2015 Mobile participation - beyond consumption workshop

Diarise 28 August 9-4pm for a day-long workshop

Mobile participation - beyond consumption.

We have two guest speakers lined up- We will be hosting Prof Gerard Goggin from Sydney University. We also have Prof Ana Deumert from Linguistics lined up to talk to us about her new book Sociolinguistics of Mobile Communication.

Our other talks will  focus on mobile participation and design ethnography - in particular what we've learned from the Nokia/Microsoft project so far.The session is also ikely to interest those of you working on accessibility/disability as Gerard is a leading scholar on mobiles and disability

Venue: TB Davie Room, Postgraduate Centre, Otto Beit Building

Provisional Programme

9am Opening

9.15 Gerard Goggin  - Disability and Mobile Participation

10.00 Ana Deumert- Sociolinguistics and Mobile Communication

10.30 Break for tea

11.00 Marion Walton - Understanding mobile participation - transdisciplinary approaches

11.30 Alette Schoon - Upliftment not downliftment: Hip hop artists and their digital practices of assigning value and self-worth in the face of neo-liberal symbolic violence

12.00 Anja Venter - Smash the Black Box: Designing for Creative Mobile Machinery

12.30pm Jonathan Donner -  Remarks on After Access

A note on Digital Participation

People around the world are embracing computing and digital media, using an array of devices, operating systems, local media sharing and cloud-based services. Increasingly affordable consumer electronics have expanded the number of contexts in which media, games and other software can be accessed. This technology has also improved our ability to create, share and interact with and around various forms of media.

Many new voices can make themselves heard particularly through social and mobile media as they converge with mass media. Nonetheless, key voices in society are still silenced or struggle to gain attention. Digital surveillance, monetisation and algorithmic controls also threaten freedom.

By taking user-centred, ethnographic and action-research approaches our Digital Participation group studies technologies in use in field contexts such as homes, libraries, clinics, classrooms, community broadcasters, after-school and holiday programmes, as well as in controlled settings at the university. Such fieldwork allows us to understand the economic, social and power dynamics that come into play as people access, use and create digital media, in addition to highlighting areas of need and allowing a close focus on the usability, communicative value and cultural significance of specific designs and communicative strategies.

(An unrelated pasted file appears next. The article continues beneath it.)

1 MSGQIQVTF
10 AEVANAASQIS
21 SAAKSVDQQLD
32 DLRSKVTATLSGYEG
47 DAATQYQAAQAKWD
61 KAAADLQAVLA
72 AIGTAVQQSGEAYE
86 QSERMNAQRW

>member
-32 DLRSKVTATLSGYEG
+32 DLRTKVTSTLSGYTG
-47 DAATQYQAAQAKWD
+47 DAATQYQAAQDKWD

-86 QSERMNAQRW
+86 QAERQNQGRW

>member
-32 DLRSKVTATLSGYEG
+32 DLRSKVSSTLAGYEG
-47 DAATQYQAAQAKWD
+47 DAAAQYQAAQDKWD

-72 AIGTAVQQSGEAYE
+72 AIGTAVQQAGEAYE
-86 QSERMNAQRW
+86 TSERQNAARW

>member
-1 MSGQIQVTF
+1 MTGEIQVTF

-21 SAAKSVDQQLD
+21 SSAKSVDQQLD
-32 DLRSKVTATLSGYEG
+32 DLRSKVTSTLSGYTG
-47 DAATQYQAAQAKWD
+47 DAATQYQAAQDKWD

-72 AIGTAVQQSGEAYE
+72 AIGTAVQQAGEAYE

Through a variety of methods, technical and creative, we explore these relationships and tensions, with a focus on implications for practical designs. This research, at the intersection of creative arts, anthropology, linguistics, information technology, and media studies, is inspired by the need to understand agency and obstacles to digital participation.

Gerard Goggin Biographical details

Gerard Goggin is the inaugural Professor of Media and Communications at the University of Sydney, a position he has held since 2011. Previous appointments include Professor of Digital Communications ast University of New South Wales (2007-2010), the University of Queensland, Southern Cross University, and, as visiting professor, the University of Barcelona.

Research interests

Gerard's research focusses on social, cultural, and political aspects of digital technologies, especially the Internet and mobile phones and media. He has published 13 books and over 140 journal articles and book chapters.

As well as his academic roles, Goggin has had a twenty-year involvement in communications and telecommunications policy, including appointments as a board member of the Disability Studies and Research Institute (DsaRI), foundation board member of the peak organization Australian Consumer Communication Action Network (ACCAN), deputy chair of the self-regulatory body Telephone Information Services Standards Council (TISSC), and member of the Australian e-Research Infrastructure Council (AeRIC).